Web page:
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The strength of weak leaders: an experiment on social influence and social learning in teams

  • Berno BuechelEmail author
  • Stefan Klößner
  • Martin Lochmüller
  • Heiko Rauhut
Original Paper

Abstract

We investigate how the selection process of a leader affects team performance with respect to social learning. We use a laboratory experiment in which an incentivized guessing task is repeated in a star network with the leader at the center. Leader selection is either based on competence, on self-confidence, or made at random. In our setting, teams with random leaders do not underperform. They even outperform teams with leaders selected on self-confidence. Hence, self-confidence can be a dangerous proxy for competence of a leader. We show that it is the declaration of the selection procedure which makes non-random leaders overly influential. To investigate the opinion dynamics, we set up a horse race between several rational and naïve models of social learning. The prevalent conservatism in updating, together with the strong influence of the team leader, imply an information loss since the other team members’ knowledge is not sufficiently integrated.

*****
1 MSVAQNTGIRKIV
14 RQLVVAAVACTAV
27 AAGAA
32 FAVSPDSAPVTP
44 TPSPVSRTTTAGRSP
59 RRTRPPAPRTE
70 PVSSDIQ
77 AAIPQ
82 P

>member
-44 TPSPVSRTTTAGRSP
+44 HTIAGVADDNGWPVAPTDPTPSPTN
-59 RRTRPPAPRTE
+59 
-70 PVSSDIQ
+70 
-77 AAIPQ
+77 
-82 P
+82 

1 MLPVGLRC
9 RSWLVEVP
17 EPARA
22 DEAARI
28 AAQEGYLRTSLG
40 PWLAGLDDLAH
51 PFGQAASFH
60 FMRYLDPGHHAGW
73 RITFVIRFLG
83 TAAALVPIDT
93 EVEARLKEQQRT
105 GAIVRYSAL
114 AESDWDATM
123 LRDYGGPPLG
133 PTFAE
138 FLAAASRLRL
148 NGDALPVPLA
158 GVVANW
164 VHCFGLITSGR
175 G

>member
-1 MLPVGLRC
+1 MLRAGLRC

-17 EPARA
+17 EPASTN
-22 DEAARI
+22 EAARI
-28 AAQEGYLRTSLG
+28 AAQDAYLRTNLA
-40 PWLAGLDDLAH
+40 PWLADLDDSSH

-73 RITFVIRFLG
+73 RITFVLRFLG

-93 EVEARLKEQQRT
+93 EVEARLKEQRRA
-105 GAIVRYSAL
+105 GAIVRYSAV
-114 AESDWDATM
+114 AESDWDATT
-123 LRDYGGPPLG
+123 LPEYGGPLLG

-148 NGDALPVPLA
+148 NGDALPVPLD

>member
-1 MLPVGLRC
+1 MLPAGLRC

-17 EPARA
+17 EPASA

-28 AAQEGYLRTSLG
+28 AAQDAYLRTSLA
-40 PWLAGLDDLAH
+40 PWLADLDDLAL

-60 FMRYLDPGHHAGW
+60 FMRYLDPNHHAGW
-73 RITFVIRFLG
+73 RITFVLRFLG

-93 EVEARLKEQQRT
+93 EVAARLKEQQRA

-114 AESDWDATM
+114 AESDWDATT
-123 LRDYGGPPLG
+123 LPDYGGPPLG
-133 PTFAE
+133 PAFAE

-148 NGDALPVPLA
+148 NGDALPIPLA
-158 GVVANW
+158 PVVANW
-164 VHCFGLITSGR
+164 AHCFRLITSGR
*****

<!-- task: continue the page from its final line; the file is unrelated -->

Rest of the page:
Keywords

Social networks Confidence Overconfidence Bayesian updating Naïve learning Wisdom of crowds 

JEL Classification

D83 D85 C91 

Notes

Supplementary material

10683_2019_9614_MOESM1_ESM.pdf (1.6 mb)
Supplementary material 1 (pdf 1678 KB)

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Copyright information

© Economic Science Association 2019

Authors and Affiliations

  1. 1.Department of EconomicsUniversity of FribourgFribourgSwitzerland
  2. 2.Saarland UniversitySaarbrückenGermany
  3. 3.University of HamburgHamburgGermany
  4. 4.University of ZurichZurichSwitzerland

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